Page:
I’m sitting here watching CNBC fill airtime with stories of how Goldman Sachs created securities that were designed to fail. We are supposed to feel sorry for the wealthy and financially savvy institutional investors who bought these things without doing their due diligence. This was a closed game that only a few very large investors were even invited to participate in. If you don’t understand the product—don’t invest.
Meanwhile, there are plenty of securities created by Wall Street, designed to fail and peddled to your average retail investor. There are no hearings about these. Let’s play Goldman Sachs, short them and wait until they go to zero.
My favorite of these is the iPath S&P 500 VIX Short-Term Futures ETN (VXX:AMEX). Theoretically, VXX should roughly track the CBOE Volatility Index (VIX Index). Then there’s reality. This product owns a combination of the front month VIX futures contracts and the second month VIX futures contracts. As of April 26, 2010, it owned 78% May futures and 22% June futures. It will slowly roll those May futures into June futures and then from June into July and from July into August ad infinitum. Sounds simple enough--except, you really don’t want this to happen if you’re long.
The VIX curve is almost always upwards sloping. The majority of the time, most of the contango is contained in the front few months and the curve flattens out in the back months. Look at where the futures prices are as of the close today, April 27, 2010.
||% Increase To Next Month's Price
|May VIX Futures
|June VIX Futures
|July VIX Futures
Every time this contract rolls from the current month to the deferred month, you are paying up 6.2%. That means that if you own 100 May VIX futures, you will only own 94 June VIX futures then 89 July VIX futures. Pretty soon, you own nothing. That’s before you pay the .89% yearly expense ratio. Did I mention tracking error and slippage? This product was designed to disintegrate. Look at a two year chart of the product since inception.
VXX started trading on Jan 30, 2009 at a starting price of 100. On the same date, the VIX was at 42.6. A year and change later, the VIX is at 22.8, or a 46% decline. VXX is at 20.6 or an 79% decline. The VIX will bounce around over time. VXX will continue to decay a few percent a month beyond the performance of the VIX.
Talk about a product designed to fail. That’s essentially what has happened. That is what will continue to happen because the product is poorly designed. Shame on Barclays!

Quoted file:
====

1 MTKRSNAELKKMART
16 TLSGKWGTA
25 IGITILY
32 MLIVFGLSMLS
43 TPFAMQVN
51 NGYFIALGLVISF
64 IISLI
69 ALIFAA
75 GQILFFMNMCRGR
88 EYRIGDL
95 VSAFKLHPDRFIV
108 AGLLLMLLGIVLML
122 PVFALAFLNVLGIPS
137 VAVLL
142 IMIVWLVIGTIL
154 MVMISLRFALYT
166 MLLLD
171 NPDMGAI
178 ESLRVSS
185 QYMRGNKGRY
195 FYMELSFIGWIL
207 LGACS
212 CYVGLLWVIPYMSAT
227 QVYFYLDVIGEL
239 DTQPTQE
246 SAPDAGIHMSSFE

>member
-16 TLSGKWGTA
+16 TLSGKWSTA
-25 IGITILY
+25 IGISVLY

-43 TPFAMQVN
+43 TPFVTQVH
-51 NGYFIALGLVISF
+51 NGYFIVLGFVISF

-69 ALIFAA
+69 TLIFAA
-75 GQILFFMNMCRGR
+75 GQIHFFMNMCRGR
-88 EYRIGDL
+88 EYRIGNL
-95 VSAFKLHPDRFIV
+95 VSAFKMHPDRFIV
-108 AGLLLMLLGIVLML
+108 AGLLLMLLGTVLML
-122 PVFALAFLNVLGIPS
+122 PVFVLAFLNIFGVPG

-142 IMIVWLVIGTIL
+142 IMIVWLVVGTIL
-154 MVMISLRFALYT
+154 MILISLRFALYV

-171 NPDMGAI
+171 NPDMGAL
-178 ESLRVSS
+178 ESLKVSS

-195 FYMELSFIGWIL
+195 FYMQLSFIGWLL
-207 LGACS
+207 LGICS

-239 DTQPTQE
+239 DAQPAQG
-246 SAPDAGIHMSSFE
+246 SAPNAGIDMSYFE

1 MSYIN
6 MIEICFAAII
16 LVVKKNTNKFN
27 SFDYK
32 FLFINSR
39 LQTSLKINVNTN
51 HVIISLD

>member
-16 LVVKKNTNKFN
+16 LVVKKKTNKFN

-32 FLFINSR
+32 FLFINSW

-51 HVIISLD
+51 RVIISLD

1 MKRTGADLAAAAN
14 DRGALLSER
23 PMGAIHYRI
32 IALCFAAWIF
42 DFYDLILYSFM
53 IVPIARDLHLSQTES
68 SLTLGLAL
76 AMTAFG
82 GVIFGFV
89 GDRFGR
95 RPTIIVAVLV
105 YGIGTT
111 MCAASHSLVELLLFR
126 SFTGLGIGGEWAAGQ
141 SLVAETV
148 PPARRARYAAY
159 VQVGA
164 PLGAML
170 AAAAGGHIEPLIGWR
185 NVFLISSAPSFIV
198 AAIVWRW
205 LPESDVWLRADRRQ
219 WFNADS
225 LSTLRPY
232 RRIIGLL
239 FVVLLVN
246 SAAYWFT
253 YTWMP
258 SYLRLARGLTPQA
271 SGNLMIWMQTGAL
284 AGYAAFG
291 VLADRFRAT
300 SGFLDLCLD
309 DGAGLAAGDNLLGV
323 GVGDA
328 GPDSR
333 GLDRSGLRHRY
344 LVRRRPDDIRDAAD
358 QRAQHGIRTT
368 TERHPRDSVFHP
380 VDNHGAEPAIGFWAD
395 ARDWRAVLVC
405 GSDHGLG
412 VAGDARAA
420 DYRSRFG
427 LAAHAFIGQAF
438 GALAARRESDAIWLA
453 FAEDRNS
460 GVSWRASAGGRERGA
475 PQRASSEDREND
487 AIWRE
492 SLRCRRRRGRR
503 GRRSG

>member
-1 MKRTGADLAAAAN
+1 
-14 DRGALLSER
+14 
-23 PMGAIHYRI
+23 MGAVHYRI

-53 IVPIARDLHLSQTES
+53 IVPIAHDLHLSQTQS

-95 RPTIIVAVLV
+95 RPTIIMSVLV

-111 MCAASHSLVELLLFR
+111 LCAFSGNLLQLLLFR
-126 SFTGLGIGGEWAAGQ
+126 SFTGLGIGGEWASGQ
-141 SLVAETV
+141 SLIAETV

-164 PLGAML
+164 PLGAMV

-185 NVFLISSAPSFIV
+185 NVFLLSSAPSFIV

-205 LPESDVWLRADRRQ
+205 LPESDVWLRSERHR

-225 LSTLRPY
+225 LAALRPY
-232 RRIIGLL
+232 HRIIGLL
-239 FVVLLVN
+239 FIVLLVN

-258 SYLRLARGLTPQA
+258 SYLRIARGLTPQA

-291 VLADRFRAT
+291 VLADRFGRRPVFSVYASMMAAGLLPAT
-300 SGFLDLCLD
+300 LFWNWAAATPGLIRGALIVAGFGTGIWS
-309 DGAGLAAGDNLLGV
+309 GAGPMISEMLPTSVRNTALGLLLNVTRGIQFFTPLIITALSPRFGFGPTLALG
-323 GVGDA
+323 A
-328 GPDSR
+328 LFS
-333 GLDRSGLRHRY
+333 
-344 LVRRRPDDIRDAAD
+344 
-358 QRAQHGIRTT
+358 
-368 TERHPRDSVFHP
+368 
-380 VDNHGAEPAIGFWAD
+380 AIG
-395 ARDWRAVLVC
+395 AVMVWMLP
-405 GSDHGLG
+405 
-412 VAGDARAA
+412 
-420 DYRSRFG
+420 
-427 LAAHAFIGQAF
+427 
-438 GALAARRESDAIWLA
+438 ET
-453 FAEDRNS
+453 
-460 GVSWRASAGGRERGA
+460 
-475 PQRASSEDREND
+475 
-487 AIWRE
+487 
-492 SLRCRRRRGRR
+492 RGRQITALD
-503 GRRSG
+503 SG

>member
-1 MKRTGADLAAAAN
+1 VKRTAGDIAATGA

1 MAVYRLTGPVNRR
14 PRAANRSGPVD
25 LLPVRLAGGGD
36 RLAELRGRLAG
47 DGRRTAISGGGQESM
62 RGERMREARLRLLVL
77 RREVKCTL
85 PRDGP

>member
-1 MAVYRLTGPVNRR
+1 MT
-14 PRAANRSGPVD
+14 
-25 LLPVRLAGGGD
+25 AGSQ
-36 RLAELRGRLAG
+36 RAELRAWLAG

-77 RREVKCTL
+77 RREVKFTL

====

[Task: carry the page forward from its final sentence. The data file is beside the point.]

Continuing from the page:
The only time that VXX does not decay is when there is a sudden spike in the VIX. When the spike is extreme enough, the term structure of the VIX goes into backwardation and you begin to own more VIX futures contracts. Let’s just say that this rarely happens. Even when you begin to earn more VIX futures contracts, it is short a lived phenomenon—a few months at most.
I’m not saying that the VXX will trade in a straight line to zero. There have been numerous extremely volatile spikes higher. It’s a trader’s product. It should NEVER be owned. If you are brave enough—it should be shorted
I hate to short. It’s tough and when they go against you, they make you lose sleep. When I do short something, I do it small and try to be patient. Unlike most shorts, I’m keeping this one extra small. The nature of this beast is that if there’s bad news or something whacky happens in the world, this could scream higher. There’s a decent chance that every few years, this will double on the open. That’s when I intend to really pile in. For now, this needs to be kept small. However, over time, VXX will go to zero. It’s a rigged game.
There will never be hearings. Hopefully I won’t have to go to Capital Hill and explain why I’m short this product that Barclays is marketing to people as an investment. I feel bad for those poor retail guys who own this thinking it’s down 80% and ‘cheap.’ Maybe they’ll get a quick gain at my expense—but over time, VXX will continue to decline. Fabrice Tourre would be proud.